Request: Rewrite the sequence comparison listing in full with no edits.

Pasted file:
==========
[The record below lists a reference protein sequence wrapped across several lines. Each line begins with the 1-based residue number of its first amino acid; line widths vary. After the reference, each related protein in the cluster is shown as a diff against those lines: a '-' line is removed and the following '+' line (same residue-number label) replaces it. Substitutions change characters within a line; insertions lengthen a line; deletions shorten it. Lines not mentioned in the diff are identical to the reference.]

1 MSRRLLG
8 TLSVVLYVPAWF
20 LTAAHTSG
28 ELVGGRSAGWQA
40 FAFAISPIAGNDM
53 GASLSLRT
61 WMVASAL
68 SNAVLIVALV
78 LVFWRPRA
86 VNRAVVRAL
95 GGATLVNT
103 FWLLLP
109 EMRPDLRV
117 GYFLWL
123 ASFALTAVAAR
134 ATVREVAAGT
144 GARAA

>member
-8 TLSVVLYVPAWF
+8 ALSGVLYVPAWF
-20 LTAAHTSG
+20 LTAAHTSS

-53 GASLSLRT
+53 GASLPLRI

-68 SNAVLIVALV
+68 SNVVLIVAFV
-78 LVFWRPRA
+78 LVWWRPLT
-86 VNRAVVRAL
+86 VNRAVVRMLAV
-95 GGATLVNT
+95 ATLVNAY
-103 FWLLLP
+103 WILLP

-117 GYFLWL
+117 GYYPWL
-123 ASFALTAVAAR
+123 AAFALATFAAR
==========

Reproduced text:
[The record below lists a reference protein sequence wrapped across several lines. Each line begins with the 1-based residue number of its first amino acid; line widths vary. After the reference, each related protein in the cluster is shown as a diff against those lines: a '-' line is removed and the following '+' line (same residue-number label) replaces it. Substitutions change characters within a line; insertions lengthen a line; deletions shorten it. Lines not mentioned in the diff are identical to the reference.]

1 MSRRLLG
8 TLSVVLYVPAWF
20 LTAAHTSG
28 ELVGGRSAGWQA
40 FAFAISPIAGNDM
53 GASLSLRT
61 WMVASAL
68 SNAVLIVALV
78 LVFWRPRA
86 VNRAVVRAL
95 GGATLVNT
103 FWLLLP
109 EMRPDLRV
117 GYFLWL
123 ASFALTAVAAR
134 ATVREVAAGT
144 GARAA

>member
-8 TLSVVLYVPAWF
+8 ALSGVLYVPAWF
-20 LTAAHTSG
+20 LTAAHTSS

-53 GASLSLRT
+53 GASLPLRI

-68 SNAVLIVALV
+68 SNVVLIVAFV
-78 LVFWRPRA
+78 LVWWRPLT
-86 VNRAVVRAL
+86 VNRAVVRMLAV
-95 GGATLVNT
+95 ATLVNAY
-103 FWLLLP
+103 WILLP

-117 GYFLWL
+117 GYYPWL
-123 ASFALTAVAAR
+123 AAFALATFAAR